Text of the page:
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Low-power radio bill down to the wire in Senate
Submitted by jonathan on Thu, 2010-10-21 13:49
by Jennifer Martinez, Politico
A bill that would allow the Federal Communications Commission to give licenses to more noncommercial, localized radio stations is caught in static.
Despite support from both sides of the aisle, including strong backing from Arizona Sen. John McCain, a group of Republican senators have successfully blocked the bill.
Wyoming Sen. John Barrasso currently has a hold on the measure, which would create a new crop of radio stations — known as low-power FM stations — dedicated to hyperlocal community news, such as information about school boards, city councils and church groups, or spreading music by local artists.
Congress has considered for nearly a decade allowing more low-power FM stations to enter the market. In 2000, Congress revoked the FCC’s authority to give licenses to low-power radio stations that are three clicks away from other stations on the radio dial — so-called third adjacent channels — and therefore limited low-power stations mostly to rural areas, where the airwaves aren’t as crowded.
There are already about 800 low-power FM stations in the U.S., according to the Media Access Project, a Washington-based advocacy group. Low-power FM stations operate at 100 watts or less and reach only a few miles. By comparison, the FM station WMMR in Philadelphia runs at 16,500 watts. Still, larger broadcasters worry the small stations could interfere with their signals.
The House passed the bill in December by voice vote, but Senate action has been slow going. Barrasso is blocking the measure from floor consideration because he wants to ensure it includes language that distinguishes full-power FM stations from low-power FM stations. Sen. Mike Enzi (R-Wyo.) previously held up the measure because New Jersey was given an exemption from the proposed changes.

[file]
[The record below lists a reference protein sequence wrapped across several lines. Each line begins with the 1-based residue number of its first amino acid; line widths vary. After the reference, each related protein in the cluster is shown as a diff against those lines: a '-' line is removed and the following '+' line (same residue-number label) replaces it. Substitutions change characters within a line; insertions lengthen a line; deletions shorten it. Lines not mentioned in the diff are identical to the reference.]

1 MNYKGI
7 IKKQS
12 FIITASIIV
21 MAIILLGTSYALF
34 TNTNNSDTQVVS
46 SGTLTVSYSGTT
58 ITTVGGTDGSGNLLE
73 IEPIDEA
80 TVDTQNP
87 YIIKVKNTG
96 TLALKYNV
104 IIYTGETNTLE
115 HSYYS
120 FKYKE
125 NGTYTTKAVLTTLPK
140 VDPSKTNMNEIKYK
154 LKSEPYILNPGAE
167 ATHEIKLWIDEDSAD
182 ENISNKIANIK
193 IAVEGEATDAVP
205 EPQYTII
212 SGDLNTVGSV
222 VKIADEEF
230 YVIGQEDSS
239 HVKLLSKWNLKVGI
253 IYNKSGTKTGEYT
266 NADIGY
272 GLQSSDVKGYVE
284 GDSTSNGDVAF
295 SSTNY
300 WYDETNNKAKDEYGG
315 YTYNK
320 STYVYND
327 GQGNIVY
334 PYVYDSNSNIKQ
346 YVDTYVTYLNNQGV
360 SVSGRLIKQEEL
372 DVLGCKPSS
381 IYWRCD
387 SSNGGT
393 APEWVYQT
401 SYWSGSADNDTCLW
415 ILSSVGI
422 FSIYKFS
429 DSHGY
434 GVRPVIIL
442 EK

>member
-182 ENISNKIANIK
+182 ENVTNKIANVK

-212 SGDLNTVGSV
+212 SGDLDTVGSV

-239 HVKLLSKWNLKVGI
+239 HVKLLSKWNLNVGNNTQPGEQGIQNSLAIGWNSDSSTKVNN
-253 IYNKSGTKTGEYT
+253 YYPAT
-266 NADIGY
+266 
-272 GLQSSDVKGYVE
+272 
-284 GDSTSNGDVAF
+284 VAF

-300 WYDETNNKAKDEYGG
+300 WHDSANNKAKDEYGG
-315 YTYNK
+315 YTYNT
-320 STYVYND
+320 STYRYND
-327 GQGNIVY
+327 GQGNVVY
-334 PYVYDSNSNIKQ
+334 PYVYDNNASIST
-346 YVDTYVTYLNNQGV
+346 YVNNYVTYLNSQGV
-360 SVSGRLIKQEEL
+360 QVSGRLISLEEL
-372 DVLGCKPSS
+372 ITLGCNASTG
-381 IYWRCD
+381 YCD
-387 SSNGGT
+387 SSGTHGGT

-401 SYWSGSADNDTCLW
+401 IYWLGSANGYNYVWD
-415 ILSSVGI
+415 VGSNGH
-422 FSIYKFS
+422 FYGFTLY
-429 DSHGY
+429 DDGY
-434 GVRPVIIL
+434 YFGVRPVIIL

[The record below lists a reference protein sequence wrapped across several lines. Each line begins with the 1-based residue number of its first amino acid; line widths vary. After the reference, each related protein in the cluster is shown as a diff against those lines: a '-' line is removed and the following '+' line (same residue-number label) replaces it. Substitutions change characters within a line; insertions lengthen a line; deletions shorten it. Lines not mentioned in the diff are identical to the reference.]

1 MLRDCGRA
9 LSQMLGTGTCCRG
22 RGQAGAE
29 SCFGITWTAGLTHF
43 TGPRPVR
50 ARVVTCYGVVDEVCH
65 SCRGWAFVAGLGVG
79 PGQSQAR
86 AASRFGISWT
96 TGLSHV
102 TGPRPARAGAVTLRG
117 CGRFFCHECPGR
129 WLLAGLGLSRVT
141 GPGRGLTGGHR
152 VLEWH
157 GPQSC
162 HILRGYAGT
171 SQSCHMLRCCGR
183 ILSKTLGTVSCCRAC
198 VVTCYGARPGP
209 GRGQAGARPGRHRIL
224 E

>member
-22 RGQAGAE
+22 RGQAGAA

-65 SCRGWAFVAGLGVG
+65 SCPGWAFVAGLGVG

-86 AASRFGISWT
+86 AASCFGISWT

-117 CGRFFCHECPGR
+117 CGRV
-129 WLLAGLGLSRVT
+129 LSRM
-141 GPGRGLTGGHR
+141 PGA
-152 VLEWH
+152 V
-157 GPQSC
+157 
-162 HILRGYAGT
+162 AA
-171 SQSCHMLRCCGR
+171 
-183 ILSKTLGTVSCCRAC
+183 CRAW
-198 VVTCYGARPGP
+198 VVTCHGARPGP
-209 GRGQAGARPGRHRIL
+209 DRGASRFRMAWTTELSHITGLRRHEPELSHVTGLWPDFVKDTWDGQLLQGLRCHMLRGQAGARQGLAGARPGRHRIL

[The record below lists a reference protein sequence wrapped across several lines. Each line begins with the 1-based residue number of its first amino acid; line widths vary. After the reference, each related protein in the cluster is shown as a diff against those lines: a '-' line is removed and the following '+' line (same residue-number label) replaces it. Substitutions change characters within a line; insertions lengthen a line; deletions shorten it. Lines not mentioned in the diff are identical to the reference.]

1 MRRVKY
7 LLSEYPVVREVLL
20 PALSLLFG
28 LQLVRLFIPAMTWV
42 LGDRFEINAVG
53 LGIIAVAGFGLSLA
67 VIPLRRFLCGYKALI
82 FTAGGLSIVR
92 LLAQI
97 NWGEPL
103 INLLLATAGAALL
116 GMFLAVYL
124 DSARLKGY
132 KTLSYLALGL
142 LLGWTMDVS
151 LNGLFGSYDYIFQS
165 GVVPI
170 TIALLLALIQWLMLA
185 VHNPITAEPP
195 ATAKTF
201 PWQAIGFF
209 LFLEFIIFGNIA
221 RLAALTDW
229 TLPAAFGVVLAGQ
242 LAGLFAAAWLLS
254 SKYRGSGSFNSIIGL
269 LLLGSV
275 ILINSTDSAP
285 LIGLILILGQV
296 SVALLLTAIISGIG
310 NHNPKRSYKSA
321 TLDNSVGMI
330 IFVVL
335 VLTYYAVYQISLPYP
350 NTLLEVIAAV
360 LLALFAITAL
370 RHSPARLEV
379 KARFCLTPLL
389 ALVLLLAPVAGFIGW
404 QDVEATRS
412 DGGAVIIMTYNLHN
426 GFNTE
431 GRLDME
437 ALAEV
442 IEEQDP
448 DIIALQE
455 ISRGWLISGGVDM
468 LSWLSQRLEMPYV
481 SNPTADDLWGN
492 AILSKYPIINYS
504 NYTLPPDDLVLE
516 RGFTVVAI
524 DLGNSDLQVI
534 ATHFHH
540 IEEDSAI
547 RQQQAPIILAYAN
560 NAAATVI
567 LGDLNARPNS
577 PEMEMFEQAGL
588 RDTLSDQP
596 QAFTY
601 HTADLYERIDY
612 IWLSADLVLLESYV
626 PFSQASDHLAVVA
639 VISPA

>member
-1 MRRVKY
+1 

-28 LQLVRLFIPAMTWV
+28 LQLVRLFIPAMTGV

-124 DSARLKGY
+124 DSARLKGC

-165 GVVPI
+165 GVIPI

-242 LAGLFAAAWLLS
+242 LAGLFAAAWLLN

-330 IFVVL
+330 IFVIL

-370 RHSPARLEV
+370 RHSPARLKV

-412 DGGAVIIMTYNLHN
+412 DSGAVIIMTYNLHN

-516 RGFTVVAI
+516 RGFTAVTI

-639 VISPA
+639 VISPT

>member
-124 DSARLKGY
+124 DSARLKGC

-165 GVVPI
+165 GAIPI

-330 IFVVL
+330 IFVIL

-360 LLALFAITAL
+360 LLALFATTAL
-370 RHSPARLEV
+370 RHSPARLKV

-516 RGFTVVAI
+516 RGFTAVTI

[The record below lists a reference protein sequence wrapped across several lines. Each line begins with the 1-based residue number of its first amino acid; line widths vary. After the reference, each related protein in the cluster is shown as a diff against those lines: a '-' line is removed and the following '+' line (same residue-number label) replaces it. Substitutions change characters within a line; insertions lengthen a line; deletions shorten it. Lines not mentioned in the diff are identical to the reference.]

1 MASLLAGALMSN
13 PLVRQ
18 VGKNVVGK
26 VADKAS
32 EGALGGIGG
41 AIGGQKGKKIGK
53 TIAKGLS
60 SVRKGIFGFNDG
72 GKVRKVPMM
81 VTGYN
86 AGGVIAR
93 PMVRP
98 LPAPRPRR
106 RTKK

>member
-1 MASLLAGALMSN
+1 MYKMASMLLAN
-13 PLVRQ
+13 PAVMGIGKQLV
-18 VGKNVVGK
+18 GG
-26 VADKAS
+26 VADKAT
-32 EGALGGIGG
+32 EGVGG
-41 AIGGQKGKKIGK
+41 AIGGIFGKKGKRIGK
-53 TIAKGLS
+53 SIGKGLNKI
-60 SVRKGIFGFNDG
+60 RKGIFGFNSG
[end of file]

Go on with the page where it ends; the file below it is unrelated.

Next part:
Sen. Tom Coburn (R-Okla.) also moved to block the bill earlier this year.
The National Association of Broadcasters, a trade group for major radio stations, has said it is not against the concept of low-power FM stations but worries that more channels would add congestion to an already crowded market and interfere with the radio signal for commercial stations.
“It’s difficult to shoehorn hundreds of stations into an already crowded radio dial,” said NAB spokesman Dennis Wharton. “You just can’t give everyone a Social Security card and a radio station at birth and think that there’s not going to be chaos on the airwaves.”
A study conducted by the MITRE Corp. in 2003 found that low-power FM stations do not interfere with the signal of major stations three clicks away on the radio dial. But major broadcasters still have outstanding concerns about the report’s validity.
Proponents of community stations say the lobbying force of the NAB has influenced the sluggish movement of the bill through Congress.
“It is unfortunate that even though the legislation has been worked on for the better part of four Congresses and has cleared the Senate commerce committee in each of the last four Congresses, there are those who choose to side with corporate special interests and use anonymous holds to block the progress this bill represents,” said Senate sponsor Maria Cantwell (D-Wash.).
“They’ve been very successful in using the procedural drag of the Senate to make this go very slow,” said Pete Tridish, executive director of the Prometheus Radio Project, a Philadelphia-based nonprofit group that’s an outspoken advocate for community radio stations. Other advocacy groups in favor of the bill include the United Church of Christ, the Conference of Catholic Bishops and the Future of Music Coalition.
Wharton said he didn’t know the bill was being held up in the Senate or which senators had placed holds on the bill.
“Members of Congress know that radio is a lifeline service to their constituents in times of crisis ... and the role the radio plays in the community,” said Wharton. “That’s why members of Congress are listening to our arguments and appreciate the importance of preventing interference on the airwaves.”article originally published at Politico.